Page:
In order to minimize the influence of packaging stress on the signal of MEMS pressure sensors, the pressure inlet can be reduced in footprint and mechanically decoupled from the mechanically moving parts. Moreover, the formation of a hermetic seal between the sensor inlet and an external inlet becomes more challenging as the footprint is reduced. Soldering is a preferred solution as a hermetic seal is achievable despite some surface roughness at the surfaces to be joined. However, the metallization on the MEMS, the solder and the metallization on the external inlet must be carefully matched to assure long term stability; the solder will react quickly with the metal layers deposited on the surfaces during the reflow process and later at a reduced rate during storage and application. The formation of intermetallic compounds (IMC) can catastrophically degrade the integrity of a joint if large amounts of voids are formed or the mechanical compliance significantly reduces as a result of the IMC formation.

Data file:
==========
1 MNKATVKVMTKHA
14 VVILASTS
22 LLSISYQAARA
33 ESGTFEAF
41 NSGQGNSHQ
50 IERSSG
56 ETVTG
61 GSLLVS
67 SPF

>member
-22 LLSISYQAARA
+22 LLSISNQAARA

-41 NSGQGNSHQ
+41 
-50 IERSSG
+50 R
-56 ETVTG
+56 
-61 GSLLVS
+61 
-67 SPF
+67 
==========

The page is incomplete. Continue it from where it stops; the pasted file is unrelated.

The metallization alternatives for the MEMS in this case were sputtered TiW/Au and NiCr/Au. The TiW and NiCr are adhesion layers whereas the Au is applied as a wetting layer which is normally fully consumed during the soldering process. A thick layer of plated Au, or a thick layer of plated Ni with a thin surface finish layer of Au, were possible metallization alternatives for the external inlet. Dewetting of solder from TiW is frequently mentioned in literature, but less conclusive work is published about soldering to NiCr/Au [1–3]. In particular, limited work has been published on long term effects of soldering to NiCr/Au surfaces using a SAC solder. In this work TiW and NiCr were compared as adhesion layers. In addition, SAC and SnPb were compared as solder, and Au and Ni/Au were compared as metallization on the external inlet. A total of 10–20 assemblies were prepared for each of 12 tested combinations. Half of the assemblies were exposed to high temperature storage (HTS) for ~300 hours at 130–150 °C. Shear testing and inspection of fracture surfaces and cross sections using light microscopy, scanning electron microscopy, and energy-dispersive X-ray spectroscopy were performed for samples

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